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Pug

Updated: May 22, 2017
Pug

The pug, is a very specific dog. If there was a way to define it in two words we could say it's a bonsai mastiff. The breed's official motto multum in parvo (latin for: a lot in little: a lot of substance for such small space), certainly refers to great dog in a small body.

This breed needs to have company constantly since they are very playful. If they are alone, they can develop separation anxiety. That is why it is not advisable to adopt them if you are a family with very young children, since they may not be given the amount of attention they deserve. But with children a little older, there is no problem with pugs. Quite the opposite, because they are very affectionate and sociable animals. If you have small children we recommend that you read our list of small dogs ideal for children.

In this AnimalWised breed file we will tell you everything you need to know about pugs.

Origin
  • Asia
  • China
FCI classification
  • Group IX
Physical characteristics
Height
  • 5-14
  • 14-18
  • 18-22
  • 22-27
  • 27-31
  • More than 31
Adult weight
  • 2-7
  • 7-22
  • 22-55
  • 55-100
  • 100-220
Life expectancy
  • 8-10
  • 10-12
  • 12-14
  • 15-20
Recommended physical activity
  • Low
  • Meidum
  • High
Ideal for
Recommended climate
Type of hair

Origin of the pug

As like many other dog breeds, the origin of the pug is uncertain and controversial. It is known that they come from China, but it is still debated whether their relatives are closer to large molosoid dogs or the pekingese and similar dogs. What is known is that centuries ago these dogs were, along with the Pekingese, the favorite animals in the Tibetan monasteries. They have probablybeen brought to Holland by Dutch merchants, from whom the race would have spread to France, England and all of Europe.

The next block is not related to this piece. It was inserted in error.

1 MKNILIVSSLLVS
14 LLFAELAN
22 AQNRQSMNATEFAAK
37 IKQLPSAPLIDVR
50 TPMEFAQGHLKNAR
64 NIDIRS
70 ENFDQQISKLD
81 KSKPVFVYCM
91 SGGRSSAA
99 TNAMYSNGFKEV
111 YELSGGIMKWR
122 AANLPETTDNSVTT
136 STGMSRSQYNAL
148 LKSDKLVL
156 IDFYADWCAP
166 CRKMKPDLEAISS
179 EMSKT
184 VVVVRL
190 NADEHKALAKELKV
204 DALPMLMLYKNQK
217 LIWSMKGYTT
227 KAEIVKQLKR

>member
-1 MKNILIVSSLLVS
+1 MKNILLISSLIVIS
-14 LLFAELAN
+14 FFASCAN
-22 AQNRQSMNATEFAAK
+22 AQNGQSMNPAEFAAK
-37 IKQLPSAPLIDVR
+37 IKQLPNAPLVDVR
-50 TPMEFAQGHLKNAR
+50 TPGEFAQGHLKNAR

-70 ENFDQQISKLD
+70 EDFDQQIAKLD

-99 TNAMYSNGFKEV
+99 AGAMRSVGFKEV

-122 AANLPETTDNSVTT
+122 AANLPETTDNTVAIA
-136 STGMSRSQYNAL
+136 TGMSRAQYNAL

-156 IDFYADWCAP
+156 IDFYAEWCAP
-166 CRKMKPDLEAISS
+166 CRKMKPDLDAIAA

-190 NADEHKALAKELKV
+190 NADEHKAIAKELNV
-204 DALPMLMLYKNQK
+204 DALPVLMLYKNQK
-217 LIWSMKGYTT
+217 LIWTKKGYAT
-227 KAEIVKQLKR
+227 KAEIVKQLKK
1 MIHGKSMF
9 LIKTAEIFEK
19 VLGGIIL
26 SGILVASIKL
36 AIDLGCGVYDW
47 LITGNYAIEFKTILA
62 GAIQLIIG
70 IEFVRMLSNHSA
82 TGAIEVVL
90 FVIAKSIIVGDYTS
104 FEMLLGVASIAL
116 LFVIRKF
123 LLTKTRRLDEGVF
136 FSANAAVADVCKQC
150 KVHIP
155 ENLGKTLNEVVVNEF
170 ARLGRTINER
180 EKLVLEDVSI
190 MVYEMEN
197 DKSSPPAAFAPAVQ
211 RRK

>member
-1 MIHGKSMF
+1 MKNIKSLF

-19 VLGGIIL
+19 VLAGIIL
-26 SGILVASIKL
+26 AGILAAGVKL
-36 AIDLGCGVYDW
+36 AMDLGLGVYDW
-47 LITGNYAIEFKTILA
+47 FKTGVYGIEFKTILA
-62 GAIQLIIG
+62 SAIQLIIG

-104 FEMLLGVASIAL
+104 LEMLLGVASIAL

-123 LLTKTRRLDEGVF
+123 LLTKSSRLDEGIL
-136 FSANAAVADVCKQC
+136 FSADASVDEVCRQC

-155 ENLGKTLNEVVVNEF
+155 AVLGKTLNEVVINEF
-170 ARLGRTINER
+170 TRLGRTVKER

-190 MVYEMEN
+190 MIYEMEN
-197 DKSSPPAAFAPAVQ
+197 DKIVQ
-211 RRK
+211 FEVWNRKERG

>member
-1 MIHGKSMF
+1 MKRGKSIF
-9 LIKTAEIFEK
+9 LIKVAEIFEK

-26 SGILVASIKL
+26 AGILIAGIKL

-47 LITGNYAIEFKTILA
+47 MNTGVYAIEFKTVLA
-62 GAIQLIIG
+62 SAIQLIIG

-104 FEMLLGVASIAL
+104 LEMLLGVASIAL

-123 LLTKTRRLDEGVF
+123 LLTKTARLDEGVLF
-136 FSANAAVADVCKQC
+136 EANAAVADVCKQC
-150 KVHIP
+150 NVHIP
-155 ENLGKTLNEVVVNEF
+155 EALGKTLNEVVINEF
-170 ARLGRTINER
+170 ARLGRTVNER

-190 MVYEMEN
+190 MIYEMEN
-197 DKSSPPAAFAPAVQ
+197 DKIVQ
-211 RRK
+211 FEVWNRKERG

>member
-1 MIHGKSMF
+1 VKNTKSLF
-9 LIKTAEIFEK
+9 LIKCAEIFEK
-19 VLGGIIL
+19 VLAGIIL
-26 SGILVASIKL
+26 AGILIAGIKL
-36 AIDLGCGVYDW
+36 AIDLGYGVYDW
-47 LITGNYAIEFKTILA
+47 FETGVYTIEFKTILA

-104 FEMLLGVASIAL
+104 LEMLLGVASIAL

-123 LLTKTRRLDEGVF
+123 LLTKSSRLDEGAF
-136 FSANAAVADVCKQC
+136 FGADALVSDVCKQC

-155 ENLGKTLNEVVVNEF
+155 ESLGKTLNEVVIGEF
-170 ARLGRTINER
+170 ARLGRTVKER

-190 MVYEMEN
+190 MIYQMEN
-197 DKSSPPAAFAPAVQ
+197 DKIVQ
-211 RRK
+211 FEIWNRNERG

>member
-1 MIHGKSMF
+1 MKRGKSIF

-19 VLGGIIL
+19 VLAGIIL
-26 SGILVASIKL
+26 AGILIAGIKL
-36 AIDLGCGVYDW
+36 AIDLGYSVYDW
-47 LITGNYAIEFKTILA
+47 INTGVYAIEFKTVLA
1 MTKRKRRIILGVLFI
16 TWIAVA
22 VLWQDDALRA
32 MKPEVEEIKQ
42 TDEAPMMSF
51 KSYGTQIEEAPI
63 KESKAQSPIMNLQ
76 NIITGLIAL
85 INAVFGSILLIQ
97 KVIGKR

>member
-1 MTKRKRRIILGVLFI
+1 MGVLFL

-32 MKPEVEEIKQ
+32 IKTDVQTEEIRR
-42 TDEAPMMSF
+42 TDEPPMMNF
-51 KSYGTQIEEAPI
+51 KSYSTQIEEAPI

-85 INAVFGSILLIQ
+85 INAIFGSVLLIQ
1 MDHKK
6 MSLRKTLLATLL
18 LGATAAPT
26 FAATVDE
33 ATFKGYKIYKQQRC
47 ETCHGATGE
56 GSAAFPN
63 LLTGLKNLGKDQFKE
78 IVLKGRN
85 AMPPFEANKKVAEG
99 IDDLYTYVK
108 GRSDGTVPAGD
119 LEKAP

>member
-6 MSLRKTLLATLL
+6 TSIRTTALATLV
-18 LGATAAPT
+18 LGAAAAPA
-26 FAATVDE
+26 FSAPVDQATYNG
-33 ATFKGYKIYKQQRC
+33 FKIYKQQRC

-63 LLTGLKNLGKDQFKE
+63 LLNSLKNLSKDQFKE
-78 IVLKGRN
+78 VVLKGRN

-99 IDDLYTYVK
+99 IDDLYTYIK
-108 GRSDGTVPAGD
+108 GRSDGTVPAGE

Since their arrival in Europe and later in America, the pug has been considered a charming companion dog and dignified exhibition dog. Western fascination with this breed has reached the point where many pugs have been protagonists of films and television series.

Physical characteristics

The pug is a short, plump and compact dog. Despite being a small dog, the pug is a muscular animal. The upper line of their body is level and their chest is broad. Their head is large, round and without clefts in the skull. They have no apple shape, as in Chihuahuas, and their skin is very wrinkled. Their snout is short and square. The pug's eyes are dark, large and globular. They are bright and their expression is sweet and worried. The ears are thin and small, with a velvety texture. They canbe presentedin two varieties:

  • Pink ears, which are small, hanging and folded back.
  • Button ears, which are ears folded forward, pointing toward the eye.

The tail is of high insertion and presents itself coiled, as tight as possible, on the hip. According to the International Cynological Federation (FCI) standard, double-tapering is highly desirable. The ideal size of the pug is not indicated in the standard FCI of the breed, but these dogs are small and their height at the withers is usually Between 25 and 28 centimeters. The ideal weight, which is indicated in the standard of the race, ranges from 6.3 to 8.1 kilograms.

This dog's hair is thin, smooth, soft, short and shiny. Its colors vary between silver, apricot, light fawn and black. The snout, the moles on the cheeks, the rhombus of the forehead and the stria (a line from the occiput to the twisting of the tail) should be black.